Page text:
I have a confession to make about Kahneman and Tversky. I’d never heard of them until Kahneman won the Nobel, and when I first read about their work it seemed to me to consist of things that were surprising only to economists.
You can read the full extract here.
See the BBC Report here. As a non-economist it is intriguing to have the prize awarded to to two people whose work (separately and not jointly) has profoundly shaped the fields of regulation and law in which I work. I wondered what the impact of their research had been on the field of economics in Ireland.
This statement was published yesterday (hat tip to Jonathan Westrup) and contains many proposals for developing regulatory capacity in Ireland. Amongst the most interesing are the proposal to increase the transparency of strategy and results for regulators and to enhance the monitoring capacity of departments over agencies, new networking arrangements between departments and agencies (an annual forum) and between agencies and stakeholders and increased support (within current resources, of course) for research and training in regulation. The statement is underpinned by a report on economic regulation in Ireland completed earlier in the year by the Economists Intelligence Unit and also published yesterday here.
Very interesting article in the Huffington Post (hat tip: http://9thlevelireland.wordpress.com/), seeking to demonstrate that, for a variety of reasons, there is limited independence from government on monetary and banking issues amongst the economics profession in the United States. You can read it here. I will leave it to others to suggest how these arguments might play in Ireland where there is less scope (and appetite) for putting economists on the payroll or for control of opportunities to publish in key journals. On the other hand, at the same time as contributors to this blog are tackling government over key aspects of banking policy, the universities and the government are battling over autonomy (the latter for financial rather than intellectual reasons).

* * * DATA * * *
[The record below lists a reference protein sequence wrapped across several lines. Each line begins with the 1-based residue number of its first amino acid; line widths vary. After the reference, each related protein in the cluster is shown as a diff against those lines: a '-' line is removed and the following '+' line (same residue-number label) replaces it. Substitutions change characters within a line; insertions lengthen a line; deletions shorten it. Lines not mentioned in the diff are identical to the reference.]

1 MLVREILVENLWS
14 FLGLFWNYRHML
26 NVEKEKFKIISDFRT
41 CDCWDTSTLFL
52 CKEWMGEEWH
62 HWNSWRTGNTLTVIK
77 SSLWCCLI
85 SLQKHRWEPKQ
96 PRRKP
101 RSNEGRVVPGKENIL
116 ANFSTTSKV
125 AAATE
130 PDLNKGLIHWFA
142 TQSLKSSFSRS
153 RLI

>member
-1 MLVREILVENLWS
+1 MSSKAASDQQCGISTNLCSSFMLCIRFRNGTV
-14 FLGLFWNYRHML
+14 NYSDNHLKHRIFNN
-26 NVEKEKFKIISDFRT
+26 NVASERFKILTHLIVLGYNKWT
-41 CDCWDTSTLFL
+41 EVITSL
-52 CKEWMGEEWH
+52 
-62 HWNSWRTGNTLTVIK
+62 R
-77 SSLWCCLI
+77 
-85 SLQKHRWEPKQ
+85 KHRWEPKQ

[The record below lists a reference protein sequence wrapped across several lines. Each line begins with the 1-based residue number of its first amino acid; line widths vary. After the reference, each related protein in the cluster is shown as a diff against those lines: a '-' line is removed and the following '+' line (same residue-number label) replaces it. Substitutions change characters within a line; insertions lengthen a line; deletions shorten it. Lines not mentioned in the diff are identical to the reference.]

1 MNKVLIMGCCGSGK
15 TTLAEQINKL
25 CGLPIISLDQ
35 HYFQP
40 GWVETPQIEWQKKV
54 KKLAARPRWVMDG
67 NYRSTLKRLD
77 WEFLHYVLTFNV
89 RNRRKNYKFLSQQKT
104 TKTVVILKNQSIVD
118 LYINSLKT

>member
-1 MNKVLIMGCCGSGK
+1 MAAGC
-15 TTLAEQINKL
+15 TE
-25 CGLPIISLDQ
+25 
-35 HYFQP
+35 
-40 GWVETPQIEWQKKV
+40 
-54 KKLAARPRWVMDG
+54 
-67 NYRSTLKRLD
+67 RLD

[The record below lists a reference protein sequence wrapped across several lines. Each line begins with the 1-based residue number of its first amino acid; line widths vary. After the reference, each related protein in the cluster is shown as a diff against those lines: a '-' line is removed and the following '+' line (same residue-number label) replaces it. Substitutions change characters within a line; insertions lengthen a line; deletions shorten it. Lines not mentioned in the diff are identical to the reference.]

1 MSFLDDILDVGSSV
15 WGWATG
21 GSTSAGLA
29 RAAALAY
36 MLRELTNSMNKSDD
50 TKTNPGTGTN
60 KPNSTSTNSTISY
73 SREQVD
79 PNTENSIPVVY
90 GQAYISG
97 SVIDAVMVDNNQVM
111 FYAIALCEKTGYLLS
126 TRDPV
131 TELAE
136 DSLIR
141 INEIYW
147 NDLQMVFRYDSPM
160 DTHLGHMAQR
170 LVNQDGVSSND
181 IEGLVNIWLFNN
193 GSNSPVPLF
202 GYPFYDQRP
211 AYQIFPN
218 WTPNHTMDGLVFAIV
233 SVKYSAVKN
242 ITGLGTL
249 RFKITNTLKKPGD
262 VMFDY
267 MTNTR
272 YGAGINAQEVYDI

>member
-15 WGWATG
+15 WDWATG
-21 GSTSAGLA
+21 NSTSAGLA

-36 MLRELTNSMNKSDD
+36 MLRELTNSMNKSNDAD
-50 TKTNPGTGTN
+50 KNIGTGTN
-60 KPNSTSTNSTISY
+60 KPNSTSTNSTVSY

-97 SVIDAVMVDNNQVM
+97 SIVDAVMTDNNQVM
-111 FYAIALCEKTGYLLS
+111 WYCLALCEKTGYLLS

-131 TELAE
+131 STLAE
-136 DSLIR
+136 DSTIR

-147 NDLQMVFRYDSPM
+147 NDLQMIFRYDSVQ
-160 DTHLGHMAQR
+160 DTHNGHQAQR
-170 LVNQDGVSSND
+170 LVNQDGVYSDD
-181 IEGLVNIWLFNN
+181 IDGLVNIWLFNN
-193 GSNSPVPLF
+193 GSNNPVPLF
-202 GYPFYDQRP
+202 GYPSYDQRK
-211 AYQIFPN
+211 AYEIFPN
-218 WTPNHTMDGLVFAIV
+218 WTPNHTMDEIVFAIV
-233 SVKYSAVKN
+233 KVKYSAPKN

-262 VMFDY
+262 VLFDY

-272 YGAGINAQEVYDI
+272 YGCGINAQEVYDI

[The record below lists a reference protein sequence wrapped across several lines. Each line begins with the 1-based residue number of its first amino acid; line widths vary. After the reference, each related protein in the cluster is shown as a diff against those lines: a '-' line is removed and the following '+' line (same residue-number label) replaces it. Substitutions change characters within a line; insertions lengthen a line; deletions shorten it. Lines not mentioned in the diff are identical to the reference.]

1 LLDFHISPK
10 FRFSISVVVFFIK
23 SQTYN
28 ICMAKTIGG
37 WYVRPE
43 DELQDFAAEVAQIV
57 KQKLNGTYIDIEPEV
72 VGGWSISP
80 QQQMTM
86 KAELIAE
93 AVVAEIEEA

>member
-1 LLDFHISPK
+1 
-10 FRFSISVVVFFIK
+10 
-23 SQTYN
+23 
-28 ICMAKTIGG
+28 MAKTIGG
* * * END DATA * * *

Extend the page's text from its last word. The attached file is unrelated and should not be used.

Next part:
There is much of interest in the background papers prepared by departments and agencies for the Special Group on Public Service Numbers and Expenditure Programmes, released under FOI legislation here. Those with time on their hands may want to assess Group recommendations against the views of the relevant department on what cuts could be made and the potential costs of such cuts. Lawyers may be interested in examining the redactions and justifications under the FIO Acts 1997 and 2003.
The Annual Report of the Financial Services Consultative Industry Panel has been widely reported, and in particular an Addendum which addresses the theme Structural Reform of Financial Regulation in Ireland. The Irish Times report was headed “Quality of regulatory staff must be a priority…” and captures effectively the views of the Panel to the effect that the structure and rules associated with financial regulation may be less important than the personnel recruited to carry out the regulating. The Panel suggests that at all levels of the regulatory organisation responsible for financial regulation there should be staff with the necessary knowledge and expertise in national and international financial markets and that this can only be achieved through the recruitment of senior managers from the financial sector, with appropriate financial rewards.
I should first say that my expertise is in regulatory regimes generally, not in financial regulation in Ireland or any other jurisdiction. From this generic perspective I agree that an emphasis on the people, the knowledge and the competencies within the regulatory organisation is correct and that this may be more important than the content of the rules (since an effective regulator can blow the whistle on practices which are permitted but undesirable). However, expertise is not the only requirement for a credible and effective regulatory regime. Such a regime additionally requires a degree of independence both from the industry and from ministers. The requirement of such independence is not simply a matter of legitimacy – there is likely to be limited tolerance for putting foxes in charge of chicken coops in the current climate – but also a key aspect of effectiveness.